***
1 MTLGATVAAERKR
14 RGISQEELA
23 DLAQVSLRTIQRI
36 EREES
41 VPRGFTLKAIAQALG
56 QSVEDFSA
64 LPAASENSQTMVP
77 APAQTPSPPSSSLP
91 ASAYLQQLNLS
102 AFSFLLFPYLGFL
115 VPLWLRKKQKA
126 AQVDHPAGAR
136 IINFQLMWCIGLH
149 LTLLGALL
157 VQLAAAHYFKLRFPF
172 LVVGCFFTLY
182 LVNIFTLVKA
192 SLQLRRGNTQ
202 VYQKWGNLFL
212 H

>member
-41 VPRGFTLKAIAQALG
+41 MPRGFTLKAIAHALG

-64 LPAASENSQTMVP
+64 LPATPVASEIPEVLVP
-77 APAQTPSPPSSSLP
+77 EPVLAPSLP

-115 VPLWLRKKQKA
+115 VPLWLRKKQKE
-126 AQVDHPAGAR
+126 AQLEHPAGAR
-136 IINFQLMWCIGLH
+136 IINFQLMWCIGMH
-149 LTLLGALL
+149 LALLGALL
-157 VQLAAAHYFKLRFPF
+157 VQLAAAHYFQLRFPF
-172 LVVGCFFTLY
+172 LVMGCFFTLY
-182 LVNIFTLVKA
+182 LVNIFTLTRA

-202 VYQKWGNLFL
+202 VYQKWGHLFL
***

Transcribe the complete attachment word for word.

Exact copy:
1 MTLGATVAAERKR
14 RGISQEELA
23 DLAQVSLRTIQRI
36 EREES
41 VPRGFTLKAIAQALG
56 QSVEDFSA
64 LPAASENSQTMVP
77 APAQTPSPPSSSLP
91 ASAYLQQLNLS
102 AFSFLLFPYLGFL
115 VPLWLRKKQKA
126 AQVDHPAGAR
136 IINFQLMWCIGLH
149 LTLLGALL
157 VQLAAAHYFKLRFPF
172 LVVGCFFTLY
182 LVNIFTLVKA
192 SLQLRRGNTQ
202 VYQKWGNLFL
212 H

>member
-41 VPRGFTLKAIAQALG
+41 MPRGFTLKAIAHALG

-64 LPAASENSQTMVP
+64 LPATPVASEIPEVLVP
-77 APAQTPSPPSSSLP
+77 EPVLAPSLP

-115 VPLWLRKKQKA
+115 VPLWLRKKQKE
-126 AQVDHPAGAR
+126 AQLEHPAGAR
-136 IINFQLMWCIGLH
+136 IINFQLMWCIGMH
-149 LTLLGALL
+149 LALLGALL
-157 VQLAAAHYFKLRFPF
+157 VQLAAAHYFQLRFPF
-172 LVVGCFFTLY
+172 LVMGCFFTLY
-182 LVNIFTLVKA
+182 LVNIFTLTRA

-202 VYQKWGNLFL
+202 VYQKWGHLFL